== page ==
Opinion Analysis: A natural and probable consequence, and maybe something less, sustains a conviction of reckless endangerment in United States v. Herrmann, No. 16-0599/AR
CAAF decided the Army case of United States v. Herrmann, __ M.J. __, No. 16-0599/AR (CAAFlog case page) (link to slip op.) on Monday, June 19, 2017. Defining the term likely in the element of conduct likely to produce death or grievous bodily harm, CAAF affirms a conviction of reckless endangerment in violation of Article 134 for the pencil packing of reserve parachutes.
Judge Ohlson writes for a unanimous court.
Sergeant (E-5) Herrmann was convicted contrary to his pleas of not guilty, by a general court-martial composed of a military judge alone, of willful dereliction in the performance of his duties in violation of Article 92, and of reckless endangerment in violation of Article 134. Herrmann was sentenced to confinement for 10 months, reduction to E-1, total forfeitures, and a bad conduct discharge. The Army CCA affirmed the findings and sentence in a published opinion. 75 M.J. 672.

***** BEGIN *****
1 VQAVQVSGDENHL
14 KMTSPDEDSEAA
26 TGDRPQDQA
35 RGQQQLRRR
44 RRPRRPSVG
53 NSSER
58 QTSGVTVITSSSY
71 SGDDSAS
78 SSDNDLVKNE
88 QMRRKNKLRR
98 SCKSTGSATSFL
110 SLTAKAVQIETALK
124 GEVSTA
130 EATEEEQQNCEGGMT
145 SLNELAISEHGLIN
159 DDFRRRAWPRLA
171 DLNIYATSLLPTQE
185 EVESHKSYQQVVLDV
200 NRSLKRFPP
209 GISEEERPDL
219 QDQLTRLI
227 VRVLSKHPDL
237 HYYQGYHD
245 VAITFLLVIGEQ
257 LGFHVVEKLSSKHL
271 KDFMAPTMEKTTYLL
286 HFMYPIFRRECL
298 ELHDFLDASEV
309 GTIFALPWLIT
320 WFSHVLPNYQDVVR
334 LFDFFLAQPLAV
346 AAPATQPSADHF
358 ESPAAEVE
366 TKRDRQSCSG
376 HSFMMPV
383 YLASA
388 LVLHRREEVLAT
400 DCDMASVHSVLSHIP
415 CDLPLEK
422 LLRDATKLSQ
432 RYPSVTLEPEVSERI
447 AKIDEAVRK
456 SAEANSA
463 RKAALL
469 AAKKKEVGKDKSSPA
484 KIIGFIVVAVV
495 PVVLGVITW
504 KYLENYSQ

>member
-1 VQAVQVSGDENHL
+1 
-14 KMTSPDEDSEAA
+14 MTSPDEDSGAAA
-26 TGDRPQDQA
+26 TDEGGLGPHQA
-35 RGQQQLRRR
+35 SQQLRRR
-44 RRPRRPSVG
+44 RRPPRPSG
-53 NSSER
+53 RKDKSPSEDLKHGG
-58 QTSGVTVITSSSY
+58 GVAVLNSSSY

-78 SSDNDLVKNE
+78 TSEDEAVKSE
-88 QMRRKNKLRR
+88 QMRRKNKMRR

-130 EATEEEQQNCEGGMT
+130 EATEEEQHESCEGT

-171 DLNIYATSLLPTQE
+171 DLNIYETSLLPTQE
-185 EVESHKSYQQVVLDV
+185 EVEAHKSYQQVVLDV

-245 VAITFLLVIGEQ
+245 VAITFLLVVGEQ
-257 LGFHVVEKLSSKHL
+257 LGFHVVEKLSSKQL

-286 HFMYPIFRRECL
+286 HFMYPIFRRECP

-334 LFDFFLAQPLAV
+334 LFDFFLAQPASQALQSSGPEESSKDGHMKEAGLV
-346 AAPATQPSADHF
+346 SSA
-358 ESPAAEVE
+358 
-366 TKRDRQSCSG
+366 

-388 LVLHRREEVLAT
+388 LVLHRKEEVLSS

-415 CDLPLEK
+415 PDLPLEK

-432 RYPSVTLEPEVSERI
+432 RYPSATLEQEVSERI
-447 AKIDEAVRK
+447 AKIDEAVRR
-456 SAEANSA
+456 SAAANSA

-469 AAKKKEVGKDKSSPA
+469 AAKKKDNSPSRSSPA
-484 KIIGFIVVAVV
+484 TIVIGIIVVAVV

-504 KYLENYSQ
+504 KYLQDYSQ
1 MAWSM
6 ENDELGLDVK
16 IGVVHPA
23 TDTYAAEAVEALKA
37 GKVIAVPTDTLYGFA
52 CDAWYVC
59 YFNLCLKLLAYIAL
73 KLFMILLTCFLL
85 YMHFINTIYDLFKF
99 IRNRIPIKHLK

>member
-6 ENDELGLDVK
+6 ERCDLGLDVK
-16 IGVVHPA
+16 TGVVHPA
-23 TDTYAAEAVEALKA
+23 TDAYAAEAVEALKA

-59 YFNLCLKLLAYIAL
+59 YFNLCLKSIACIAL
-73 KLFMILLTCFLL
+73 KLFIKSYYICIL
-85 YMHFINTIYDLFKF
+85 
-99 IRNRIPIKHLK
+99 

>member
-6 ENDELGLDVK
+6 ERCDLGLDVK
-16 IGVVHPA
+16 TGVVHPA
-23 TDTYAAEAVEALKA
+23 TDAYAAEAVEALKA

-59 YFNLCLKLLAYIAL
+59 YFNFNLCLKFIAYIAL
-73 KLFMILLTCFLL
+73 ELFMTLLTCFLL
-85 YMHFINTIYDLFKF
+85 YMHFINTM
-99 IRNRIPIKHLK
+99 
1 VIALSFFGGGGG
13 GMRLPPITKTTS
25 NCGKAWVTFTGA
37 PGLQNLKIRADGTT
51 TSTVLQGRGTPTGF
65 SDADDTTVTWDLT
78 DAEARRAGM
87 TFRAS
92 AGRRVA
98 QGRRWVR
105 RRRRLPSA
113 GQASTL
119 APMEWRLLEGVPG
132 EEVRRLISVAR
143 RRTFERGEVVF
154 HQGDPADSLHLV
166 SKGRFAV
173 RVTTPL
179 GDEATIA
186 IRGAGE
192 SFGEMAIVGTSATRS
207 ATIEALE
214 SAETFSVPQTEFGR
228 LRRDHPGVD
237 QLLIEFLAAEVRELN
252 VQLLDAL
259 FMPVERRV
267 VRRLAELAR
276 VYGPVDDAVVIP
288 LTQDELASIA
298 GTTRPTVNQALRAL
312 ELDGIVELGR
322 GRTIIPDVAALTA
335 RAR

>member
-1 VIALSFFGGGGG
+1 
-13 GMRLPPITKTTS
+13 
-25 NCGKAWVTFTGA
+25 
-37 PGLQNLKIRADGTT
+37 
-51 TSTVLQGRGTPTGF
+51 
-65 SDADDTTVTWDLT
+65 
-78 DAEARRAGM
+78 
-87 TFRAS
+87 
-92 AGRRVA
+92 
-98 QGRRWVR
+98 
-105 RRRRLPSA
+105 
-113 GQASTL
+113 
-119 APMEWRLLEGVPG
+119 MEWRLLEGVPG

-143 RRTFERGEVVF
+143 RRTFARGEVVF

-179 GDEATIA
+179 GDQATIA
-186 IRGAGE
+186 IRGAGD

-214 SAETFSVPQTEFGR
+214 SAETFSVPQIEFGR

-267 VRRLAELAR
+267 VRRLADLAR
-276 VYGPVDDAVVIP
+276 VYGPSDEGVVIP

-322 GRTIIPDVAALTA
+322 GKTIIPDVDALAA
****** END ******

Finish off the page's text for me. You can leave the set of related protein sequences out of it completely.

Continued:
CAAF then granted review of a single issue:
Whether the evidence is legally sufficient to find appellant committed reckless endangerment, which requires proof the conduct was likely to produce death or grievous bodily harm.
The convictions were based on the pencil packing of reserve parachutes, Judge Ohlson defines pencil packing as:
illicit conduct where a soldier responsible for packing or inspecting a parachute fails to do so, but then falsely indicates in writing that the proper packing and inspecting procedures were followed.
Slip op. at 2-3 n.2. The prosecution introduced testimony by Herrmann’s subordinates admitting to the pencil packing, and also presented evidence of various ways the parachutes could have failed. A conviction of reckless endangerment, however, requires “conduct . . . likely to produce death or grievous bodily harm to another person.” ¶ 100a, Part IV, Manual for Courts-Martial (2016). Herrmann’s defense was that any possibility of such harm was less than likely, primarily because the parachutes were merely reserves.
But CAAF is unconvinced and affirms the conviction.